While the industry promotes such loans as convenient, quick and easy finance, the exorbitant interest rates are trapping many Australians in a seemingly never ending cycle of debt.
Nigel Tapp investigates the industry and the work Uniting Church agencies are doing to tackle the problem.
Mary (not her real name) is a single mother in her 40s living in a regional Victorian city. To look at her she appears no different to many other single parents juggling the demands of a teenager on a fixed income.
Money is tight. Mary’s part-time job at a local supermarket is casual and she cannot predict how much, if any, work she will have next week.
Most of the time Mary and her 14-year-old daughter manage to get by, although there are very few luxuries. The car is 15 years old and even the television has seen better days.
Sometimes the only way Mary can make ends meet is just a way into deeper debt – a payday loan.
For months, Mary has been taking out small loans to meet unexpected expenses she has no way of budgeting for – to get her car fixed when it suddenly broke down; to buy a laptop for her daughter’s education and even paying for her extra asthma medication when she lost her inhaler.
Rather than just paying off the loans – never more than $300 at a time – and moving on, Mary fell into the trap of mounting debts as the amount she owed skyrocketed with fees, penalties and other charges. She found herself paying up to three times more than she borrowed in the first place
Before long Mary took out other payday loans to pay off the existing small loans.
The slippery slope quickly became a massive slide, until a financial counsellor stepped in and helped her establish a more manageable payment plan with lenders.
The counsellor also provided Mary with some advice on alternatives to payday loans.
Mary’s story is sadly common in Australia today – this is the real face of payday lending.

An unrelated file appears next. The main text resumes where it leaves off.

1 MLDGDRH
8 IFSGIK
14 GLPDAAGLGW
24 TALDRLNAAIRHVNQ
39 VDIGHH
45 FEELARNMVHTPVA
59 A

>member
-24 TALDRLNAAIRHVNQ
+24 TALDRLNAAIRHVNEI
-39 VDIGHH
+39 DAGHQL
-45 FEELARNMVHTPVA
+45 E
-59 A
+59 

The first payday lending outlet was opened on the Gold Coast less than 20 years ago.
In 2014, Australian a report in the International Journal of Social Welfare (IJSW) titled ‘How Australians Experience Payday Loans’ estimated that in 2011 more than 1.1 million Australians (15 per cent of the working age population) took out three small-amount short-term (payday) loans that year.
In Australia the average payday loan is about $340, with more than half of users borrowing between $50 and $300.
Such small amounts are not attractive to regular banks and credit providers, who largely stay out of the market in terms of being direct providers of credit.
But, according to a report in The Finsia Journal of Applied Finance (Issue 3, 2014) the major shareholders in market-leading payday lender Cash Converters International included Australian big four bank Commonwealth. Another big four member, Westpac, is one of two major bank service providers to the company.
Payday loans are predominantly used by people on low incomes seeking to tide themselves over to their next payment – often a Centrelink benefits. But sometimes they are employed, albeit on a wage which does not stretch to meet even the most basic of needs.
On the surface these loans may seem harmless, but it is below the skin where the real danger lurks.
The ‘killer’ of such a credit arrangement lies in the exorbitant interest rate which applies to payday loans and the fact repayments are generally due in line with the borrower’s next payment, wage or benefit.